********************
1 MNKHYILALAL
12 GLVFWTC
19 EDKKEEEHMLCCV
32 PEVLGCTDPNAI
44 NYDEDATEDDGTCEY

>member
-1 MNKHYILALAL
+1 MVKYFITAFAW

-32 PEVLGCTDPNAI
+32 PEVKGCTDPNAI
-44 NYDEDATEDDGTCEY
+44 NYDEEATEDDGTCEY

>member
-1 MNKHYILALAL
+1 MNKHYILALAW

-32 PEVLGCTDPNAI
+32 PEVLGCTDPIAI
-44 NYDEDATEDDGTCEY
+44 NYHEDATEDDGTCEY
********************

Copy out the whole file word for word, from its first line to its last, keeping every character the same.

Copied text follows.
1 MNKHYILALAL
12 GLVFWTC
19 EDKKEEEHMLCCV
32 PEVLGCTDPNAI
44 NYDEDATEDDGTCEY

>member
-1 MNKHYILALAL
+1 MVKYFITAFAW

-32 PEVLGCTDPNAI
+32 PEVKGCTDPNAI
-44 NYDEDATEDDGTCEY
+44 NYDEEATEDDGTCEY

>member
-1 MNKHYILALAL
+1 MNKHYILALAW

-32 PEVLGCTDPNAI
+32 PEVLGCTDPIAI
-44 NYDEDATEDDGTCEY
+44 NYHEDATEDDGTCEY